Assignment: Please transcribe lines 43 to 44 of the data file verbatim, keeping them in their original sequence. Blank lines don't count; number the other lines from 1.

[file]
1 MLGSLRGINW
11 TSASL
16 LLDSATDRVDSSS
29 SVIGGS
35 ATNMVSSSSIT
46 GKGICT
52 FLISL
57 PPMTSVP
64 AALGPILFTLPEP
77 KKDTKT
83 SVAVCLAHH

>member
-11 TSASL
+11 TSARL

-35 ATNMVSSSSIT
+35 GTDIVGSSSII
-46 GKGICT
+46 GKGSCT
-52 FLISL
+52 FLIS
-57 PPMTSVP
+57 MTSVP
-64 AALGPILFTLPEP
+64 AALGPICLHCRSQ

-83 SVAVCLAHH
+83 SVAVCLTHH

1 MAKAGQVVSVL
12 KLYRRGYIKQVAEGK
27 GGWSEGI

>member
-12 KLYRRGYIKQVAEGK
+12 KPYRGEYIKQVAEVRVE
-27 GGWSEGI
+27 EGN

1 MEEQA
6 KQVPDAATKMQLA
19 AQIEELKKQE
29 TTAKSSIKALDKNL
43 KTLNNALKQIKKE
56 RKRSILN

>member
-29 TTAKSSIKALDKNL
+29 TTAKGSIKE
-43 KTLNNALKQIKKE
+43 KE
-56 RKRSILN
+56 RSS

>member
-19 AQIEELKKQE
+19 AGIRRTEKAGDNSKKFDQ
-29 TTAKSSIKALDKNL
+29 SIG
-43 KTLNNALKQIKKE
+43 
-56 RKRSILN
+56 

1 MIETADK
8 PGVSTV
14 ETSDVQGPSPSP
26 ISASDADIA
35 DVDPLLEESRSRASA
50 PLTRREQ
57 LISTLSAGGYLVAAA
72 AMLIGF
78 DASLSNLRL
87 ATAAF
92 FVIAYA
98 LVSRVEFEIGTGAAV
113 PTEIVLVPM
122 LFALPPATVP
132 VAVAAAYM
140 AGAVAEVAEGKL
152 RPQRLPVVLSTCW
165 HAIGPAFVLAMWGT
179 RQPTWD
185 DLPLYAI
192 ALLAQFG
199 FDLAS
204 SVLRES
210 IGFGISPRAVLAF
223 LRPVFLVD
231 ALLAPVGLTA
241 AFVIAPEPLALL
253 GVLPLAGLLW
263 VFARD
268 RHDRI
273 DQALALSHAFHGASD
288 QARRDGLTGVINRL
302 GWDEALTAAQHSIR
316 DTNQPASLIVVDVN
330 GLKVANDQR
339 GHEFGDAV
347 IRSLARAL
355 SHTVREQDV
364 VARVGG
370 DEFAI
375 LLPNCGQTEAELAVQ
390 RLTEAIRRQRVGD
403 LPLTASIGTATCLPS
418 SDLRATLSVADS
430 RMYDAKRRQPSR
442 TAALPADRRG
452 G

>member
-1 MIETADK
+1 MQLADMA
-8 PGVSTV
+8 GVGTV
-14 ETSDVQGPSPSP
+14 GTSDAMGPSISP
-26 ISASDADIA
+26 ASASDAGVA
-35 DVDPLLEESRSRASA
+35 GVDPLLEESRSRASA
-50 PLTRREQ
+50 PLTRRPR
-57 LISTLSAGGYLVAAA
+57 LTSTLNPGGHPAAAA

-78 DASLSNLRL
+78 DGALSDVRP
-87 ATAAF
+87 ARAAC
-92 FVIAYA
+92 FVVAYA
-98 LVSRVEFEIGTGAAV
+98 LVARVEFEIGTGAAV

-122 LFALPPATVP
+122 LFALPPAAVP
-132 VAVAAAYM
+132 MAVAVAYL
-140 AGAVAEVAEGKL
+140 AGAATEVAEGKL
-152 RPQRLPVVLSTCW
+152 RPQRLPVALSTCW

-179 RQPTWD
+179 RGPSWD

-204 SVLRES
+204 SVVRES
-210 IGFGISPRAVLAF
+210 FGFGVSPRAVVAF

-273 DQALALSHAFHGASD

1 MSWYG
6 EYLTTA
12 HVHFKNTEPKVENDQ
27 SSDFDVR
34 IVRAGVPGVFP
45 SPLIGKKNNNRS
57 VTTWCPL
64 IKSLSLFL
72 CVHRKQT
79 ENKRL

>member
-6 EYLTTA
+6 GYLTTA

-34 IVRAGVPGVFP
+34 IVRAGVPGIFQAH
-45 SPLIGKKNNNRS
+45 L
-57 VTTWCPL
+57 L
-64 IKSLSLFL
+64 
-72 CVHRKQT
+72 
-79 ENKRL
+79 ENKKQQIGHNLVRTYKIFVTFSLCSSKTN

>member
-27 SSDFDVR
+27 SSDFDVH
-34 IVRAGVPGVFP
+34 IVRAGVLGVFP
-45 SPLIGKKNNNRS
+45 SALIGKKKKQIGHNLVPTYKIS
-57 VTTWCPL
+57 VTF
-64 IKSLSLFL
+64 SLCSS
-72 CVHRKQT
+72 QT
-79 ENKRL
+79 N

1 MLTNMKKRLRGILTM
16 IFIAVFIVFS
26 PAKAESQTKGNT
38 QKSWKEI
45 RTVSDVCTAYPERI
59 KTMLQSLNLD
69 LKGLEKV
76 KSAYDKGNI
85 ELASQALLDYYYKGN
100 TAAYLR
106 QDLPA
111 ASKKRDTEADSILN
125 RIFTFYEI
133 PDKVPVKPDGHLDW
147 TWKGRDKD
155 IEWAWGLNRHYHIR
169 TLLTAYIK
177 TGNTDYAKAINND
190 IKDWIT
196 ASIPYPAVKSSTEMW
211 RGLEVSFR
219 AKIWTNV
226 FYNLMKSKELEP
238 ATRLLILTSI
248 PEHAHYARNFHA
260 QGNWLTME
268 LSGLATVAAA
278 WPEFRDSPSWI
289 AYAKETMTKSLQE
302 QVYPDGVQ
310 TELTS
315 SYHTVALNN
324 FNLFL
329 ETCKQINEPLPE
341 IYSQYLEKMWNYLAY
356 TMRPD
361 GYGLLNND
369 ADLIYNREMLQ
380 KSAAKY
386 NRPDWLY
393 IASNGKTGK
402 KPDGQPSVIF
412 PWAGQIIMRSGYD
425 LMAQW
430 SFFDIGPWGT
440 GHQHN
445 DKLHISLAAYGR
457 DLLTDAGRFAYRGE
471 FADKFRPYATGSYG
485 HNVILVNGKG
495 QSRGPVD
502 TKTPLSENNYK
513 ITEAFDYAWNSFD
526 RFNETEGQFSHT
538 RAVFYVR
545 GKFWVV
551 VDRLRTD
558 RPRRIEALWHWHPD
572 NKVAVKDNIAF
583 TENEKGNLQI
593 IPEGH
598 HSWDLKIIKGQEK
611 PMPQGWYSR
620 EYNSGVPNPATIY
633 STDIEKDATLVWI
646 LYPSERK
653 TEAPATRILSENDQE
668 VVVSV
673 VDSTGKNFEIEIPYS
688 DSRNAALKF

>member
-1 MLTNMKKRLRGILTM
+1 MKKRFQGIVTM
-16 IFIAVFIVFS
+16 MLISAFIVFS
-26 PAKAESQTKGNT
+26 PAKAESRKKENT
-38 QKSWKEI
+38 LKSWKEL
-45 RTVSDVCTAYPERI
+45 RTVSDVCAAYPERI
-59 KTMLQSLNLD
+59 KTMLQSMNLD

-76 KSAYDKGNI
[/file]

+29 TTAKGSIKE
-43 KTLNNALKQIKKE